Business lessons learned from skydiving (part 2)

Home Column Business lessons learned from skydiving (part 2)

(Second in a series)

“I need you to let go of the plane!” my instructor yelled over the roar of the Cessna’s engine.

It was August 2019, and I was on my first tandem skydive, sitting in front of Cody Irby—my instructor to whom I was harnessed—a mile-and-a-half above the ground. The plane’s door had just popped open, and we were moving toward it to jump out. I kept instinctively reaching up to grab handholds in the plane, which is why Cody had to keep reminding me to let go. I was so scared that I felt like I was having an out-of-body experience. Next thing I knew, I was sitting in the plane’s doorway with nothing between me and the ground 7,500 feet below. My fear was redlining, my inner voice was screaming, “Get back in the plane!!”

And then we stepped into the void.

Instantly the fear vanished and was replaced with pure, high-octane exhilaration as we free-fell at 120 miles per hour. To go from sheer terror to overwhelming exhilaration in the space of two seconds is hard to describe. Then, we were under canopy; the roar of wind replaced with the gentle whoosh of the parachute as we sailed through the sky. Miles of beautiful, Colorado country were spread out before me, backdropped by the stunning Rocky Mountains. It was peaceful and serene. After we landed, all I wanted to do was climb back in the plane and do it again.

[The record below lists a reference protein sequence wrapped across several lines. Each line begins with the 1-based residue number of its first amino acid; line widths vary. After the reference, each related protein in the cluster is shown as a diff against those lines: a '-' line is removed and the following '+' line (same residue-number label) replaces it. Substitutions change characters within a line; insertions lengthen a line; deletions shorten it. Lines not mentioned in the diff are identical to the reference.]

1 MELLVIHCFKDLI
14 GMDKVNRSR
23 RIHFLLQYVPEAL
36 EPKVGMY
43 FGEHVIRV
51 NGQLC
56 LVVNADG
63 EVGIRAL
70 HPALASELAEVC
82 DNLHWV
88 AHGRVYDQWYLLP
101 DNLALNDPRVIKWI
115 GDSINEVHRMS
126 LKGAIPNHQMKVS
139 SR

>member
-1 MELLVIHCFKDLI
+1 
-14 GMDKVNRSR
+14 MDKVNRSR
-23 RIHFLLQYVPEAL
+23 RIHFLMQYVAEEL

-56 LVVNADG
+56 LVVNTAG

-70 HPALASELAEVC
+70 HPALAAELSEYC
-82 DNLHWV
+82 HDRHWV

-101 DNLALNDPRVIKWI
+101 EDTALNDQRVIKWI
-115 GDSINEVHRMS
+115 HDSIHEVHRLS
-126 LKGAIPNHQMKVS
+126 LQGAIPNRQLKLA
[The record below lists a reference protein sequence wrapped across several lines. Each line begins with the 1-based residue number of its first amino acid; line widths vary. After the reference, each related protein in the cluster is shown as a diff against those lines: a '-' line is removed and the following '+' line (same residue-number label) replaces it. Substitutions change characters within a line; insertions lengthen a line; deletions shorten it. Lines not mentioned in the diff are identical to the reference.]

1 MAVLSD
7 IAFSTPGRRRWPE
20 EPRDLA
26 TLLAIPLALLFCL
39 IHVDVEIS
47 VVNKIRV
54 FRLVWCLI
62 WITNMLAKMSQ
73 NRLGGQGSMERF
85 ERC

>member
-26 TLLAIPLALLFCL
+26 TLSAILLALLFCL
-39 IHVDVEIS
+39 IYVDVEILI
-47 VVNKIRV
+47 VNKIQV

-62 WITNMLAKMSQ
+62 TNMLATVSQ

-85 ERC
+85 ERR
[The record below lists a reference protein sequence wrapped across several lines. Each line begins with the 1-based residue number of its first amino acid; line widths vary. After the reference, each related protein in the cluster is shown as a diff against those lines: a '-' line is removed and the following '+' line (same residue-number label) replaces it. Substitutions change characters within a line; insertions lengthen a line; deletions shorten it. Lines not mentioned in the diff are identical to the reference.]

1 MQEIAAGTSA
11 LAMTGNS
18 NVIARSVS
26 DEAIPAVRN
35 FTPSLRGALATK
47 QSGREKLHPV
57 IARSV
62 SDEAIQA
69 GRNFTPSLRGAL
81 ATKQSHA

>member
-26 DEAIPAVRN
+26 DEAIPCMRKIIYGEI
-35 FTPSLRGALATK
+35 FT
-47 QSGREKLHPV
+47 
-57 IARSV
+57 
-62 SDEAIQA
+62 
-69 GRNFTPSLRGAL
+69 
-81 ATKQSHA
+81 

Since 2007, I’ve worked with hundreds of flooring dealers through my company, Flooring Success Systems. My team and I help them in two fundamental ways: 1) Implement unconventional marketing and sales strategies to get more customers while commanding premium prices; and 2) Take control of their businesses so they can have the money and freedom to do enjoy their ideal lifestyle. You can read some of their stories at FlooringSuccessSystems.com.

Every dealer I’ve worked with has one thing in common: In order to reach their transformative goals, they have to make changes. Sometimes the necessary changes are big, requiring a remodel of their entire business.

Big changes almost always cause fear of the unknown. And it’s no wonder—our limbic system (“fight or flight” response) is adapted to protect us from danger, and the “unknown” is dangerous. But this fear, which may have served our hunter/gatherer ancestors, isn’t serving us in the 21st century. After all, a bad business decision is unlikely to result in you being devoured by a Saber-Toothed tiger. But our limbic system doesn’t know this.

During my skydive training, when I was standing in the doorway of the plane, my limbic system thought I was about to be killed. I had to ignore the fear and take action. Once I did that, the fear went away. Every time.

When you’re contemplating “taking the jump” to making transformative change in your business, you might be seized with fear. You’ve done your research, you know the changes are necessary, you know you’re taking intelligent action, but the fear is there screaming at you. And it’s not going away. It’s at that moment that you must make a conscious decision to take action in spite of your fear. Life-changing rewards await you on the other side.


Jim is the founder and president of Flooring Success Systems, a company that provides floor dealers with marketing services and coaching to help them attract quality customers, close more sales, get higher margins and work the hours they choose. For information visit FlooringSuccessSystems.com.

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August 23, 2021

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